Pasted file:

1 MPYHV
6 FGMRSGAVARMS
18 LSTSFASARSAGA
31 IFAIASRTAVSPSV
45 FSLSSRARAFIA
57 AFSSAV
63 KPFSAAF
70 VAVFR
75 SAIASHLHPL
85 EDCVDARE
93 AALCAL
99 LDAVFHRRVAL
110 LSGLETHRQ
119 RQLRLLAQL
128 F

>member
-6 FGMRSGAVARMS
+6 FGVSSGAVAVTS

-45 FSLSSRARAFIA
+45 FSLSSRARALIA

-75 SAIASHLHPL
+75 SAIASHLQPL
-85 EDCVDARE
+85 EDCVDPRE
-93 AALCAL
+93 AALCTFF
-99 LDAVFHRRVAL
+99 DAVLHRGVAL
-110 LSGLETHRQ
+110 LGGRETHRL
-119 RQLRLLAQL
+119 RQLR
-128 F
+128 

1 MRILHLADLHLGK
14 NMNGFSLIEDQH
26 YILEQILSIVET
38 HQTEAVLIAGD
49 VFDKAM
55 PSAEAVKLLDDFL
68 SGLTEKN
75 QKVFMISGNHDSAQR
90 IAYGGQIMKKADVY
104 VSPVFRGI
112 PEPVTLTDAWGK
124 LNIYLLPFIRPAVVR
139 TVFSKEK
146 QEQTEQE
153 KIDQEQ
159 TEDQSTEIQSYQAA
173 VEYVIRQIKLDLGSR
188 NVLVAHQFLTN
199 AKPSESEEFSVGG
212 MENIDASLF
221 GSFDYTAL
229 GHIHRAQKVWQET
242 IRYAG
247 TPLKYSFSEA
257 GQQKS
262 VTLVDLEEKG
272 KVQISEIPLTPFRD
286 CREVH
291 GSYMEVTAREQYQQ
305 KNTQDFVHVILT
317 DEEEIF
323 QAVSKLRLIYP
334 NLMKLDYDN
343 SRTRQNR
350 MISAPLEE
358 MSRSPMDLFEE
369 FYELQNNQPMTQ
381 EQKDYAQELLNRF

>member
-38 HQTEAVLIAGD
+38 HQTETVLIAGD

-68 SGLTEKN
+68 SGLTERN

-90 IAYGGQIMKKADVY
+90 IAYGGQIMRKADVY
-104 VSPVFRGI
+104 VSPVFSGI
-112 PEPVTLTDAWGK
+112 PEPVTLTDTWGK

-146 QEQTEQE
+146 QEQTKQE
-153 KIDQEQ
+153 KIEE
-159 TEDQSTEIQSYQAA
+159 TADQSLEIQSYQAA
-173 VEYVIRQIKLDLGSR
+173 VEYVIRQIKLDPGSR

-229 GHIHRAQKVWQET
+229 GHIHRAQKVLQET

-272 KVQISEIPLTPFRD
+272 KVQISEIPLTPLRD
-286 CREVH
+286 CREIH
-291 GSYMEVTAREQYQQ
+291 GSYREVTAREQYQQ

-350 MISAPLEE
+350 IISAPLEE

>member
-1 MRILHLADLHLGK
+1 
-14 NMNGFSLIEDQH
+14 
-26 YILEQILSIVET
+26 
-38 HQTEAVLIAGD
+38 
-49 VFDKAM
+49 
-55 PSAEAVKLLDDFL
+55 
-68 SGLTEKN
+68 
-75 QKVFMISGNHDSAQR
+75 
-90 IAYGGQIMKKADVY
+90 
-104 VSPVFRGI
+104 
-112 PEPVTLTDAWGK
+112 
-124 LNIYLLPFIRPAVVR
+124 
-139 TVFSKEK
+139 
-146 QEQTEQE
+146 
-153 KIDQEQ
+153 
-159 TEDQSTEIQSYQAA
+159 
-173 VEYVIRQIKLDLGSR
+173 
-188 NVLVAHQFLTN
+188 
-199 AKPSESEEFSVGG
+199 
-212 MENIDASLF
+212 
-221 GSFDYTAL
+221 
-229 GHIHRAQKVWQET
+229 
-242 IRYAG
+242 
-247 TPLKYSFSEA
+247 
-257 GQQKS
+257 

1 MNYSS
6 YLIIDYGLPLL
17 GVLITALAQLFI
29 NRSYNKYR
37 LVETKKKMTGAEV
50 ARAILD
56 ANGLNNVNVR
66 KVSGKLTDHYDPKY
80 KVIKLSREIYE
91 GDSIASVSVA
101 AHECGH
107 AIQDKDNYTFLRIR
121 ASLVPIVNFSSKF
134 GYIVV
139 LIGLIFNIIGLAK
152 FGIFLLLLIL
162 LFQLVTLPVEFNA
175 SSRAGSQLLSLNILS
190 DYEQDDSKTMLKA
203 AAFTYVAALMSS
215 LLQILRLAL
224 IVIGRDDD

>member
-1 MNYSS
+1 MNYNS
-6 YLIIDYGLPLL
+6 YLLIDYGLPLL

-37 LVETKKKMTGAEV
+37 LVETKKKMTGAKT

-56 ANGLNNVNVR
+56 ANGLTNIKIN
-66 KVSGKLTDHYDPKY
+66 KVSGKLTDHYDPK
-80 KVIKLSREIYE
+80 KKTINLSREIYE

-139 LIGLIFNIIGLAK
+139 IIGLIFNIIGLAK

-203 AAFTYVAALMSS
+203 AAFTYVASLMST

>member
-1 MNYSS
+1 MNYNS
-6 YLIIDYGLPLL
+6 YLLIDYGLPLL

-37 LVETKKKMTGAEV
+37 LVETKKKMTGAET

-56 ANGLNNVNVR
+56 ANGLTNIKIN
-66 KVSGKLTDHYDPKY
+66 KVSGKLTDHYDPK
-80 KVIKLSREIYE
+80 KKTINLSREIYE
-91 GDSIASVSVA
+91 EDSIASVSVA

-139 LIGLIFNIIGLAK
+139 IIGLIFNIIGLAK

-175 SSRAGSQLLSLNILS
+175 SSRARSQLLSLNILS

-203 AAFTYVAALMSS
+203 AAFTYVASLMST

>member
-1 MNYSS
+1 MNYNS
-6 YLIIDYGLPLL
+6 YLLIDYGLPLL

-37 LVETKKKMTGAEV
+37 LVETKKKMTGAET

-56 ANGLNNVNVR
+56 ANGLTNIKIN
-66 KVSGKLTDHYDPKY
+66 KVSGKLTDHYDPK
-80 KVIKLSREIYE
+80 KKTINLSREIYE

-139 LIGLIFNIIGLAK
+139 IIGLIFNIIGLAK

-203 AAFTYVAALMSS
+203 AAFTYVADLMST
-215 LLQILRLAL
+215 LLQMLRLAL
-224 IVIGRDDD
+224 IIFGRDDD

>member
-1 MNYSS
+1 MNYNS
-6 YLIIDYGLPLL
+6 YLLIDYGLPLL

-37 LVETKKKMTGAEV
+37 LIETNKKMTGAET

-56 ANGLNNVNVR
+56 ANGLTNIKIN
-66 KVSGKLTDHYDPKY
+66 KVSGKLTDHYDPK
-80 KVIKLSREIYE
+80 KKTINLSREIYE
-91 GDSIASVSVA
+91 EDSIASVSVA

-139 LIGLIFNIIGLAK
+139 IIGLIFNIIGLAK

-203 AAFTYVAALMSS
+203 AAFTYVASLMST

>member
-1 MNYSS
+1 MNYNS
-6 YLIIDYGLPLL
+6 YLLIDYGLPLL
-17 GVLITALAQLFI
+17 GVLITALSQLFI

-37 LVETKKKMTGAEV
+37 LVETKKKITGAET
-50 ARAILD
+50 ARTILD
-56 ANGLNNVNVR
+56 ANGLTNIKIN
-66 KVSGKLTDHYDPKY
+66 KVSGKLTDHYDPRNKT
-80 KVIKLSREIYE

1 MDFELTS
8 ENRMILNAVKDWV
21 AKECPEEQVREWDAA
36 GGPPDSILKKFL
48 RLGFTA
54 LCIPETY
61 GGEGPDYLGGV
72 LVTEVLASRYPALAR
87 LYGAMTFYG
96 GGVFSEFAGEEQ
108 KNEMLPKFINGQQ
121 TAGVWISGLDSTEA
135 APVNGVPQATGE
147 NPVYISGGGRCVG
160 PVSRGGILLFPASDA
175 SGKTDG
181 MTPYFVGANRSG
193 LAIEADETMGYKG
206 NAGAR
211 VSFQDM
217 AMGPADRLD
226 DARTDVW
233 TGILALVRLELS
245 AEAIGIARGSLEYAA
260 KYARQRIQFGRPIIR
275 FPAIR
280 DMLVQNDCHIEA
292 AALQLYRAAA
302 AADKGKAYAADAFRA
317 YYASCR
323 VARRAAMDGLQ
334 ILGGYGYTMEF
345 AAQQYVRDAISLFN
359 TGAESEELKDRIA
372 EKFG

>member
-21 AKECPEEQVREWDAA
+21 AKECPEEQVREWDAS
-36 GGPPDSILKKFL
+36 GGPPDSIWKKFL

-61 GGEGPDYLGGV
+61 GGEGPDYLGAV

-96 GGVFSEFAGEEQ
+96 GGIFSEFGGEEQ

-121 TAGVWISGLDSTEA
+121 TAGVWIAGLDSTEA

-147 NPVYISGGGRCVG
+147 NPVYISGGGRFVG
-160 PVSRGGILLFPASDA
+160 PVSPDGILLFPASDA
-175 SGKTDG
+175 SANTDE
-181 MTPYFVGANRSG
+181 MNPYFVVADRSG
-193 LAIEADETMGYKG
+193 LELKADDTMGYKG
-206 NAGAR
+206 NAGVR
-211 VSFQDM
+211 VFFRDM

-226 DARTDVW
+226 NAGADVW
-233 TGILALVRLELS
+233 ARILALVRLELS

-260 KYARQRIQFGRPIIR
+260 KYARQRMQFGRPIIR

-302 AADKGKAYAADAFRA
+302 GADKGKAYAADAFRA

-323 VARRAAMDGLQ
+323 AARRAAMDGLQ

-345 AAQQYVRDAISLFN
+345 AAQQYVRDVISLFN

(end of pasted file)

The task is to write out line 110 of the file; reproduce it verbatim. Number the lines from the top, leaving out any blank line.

+38 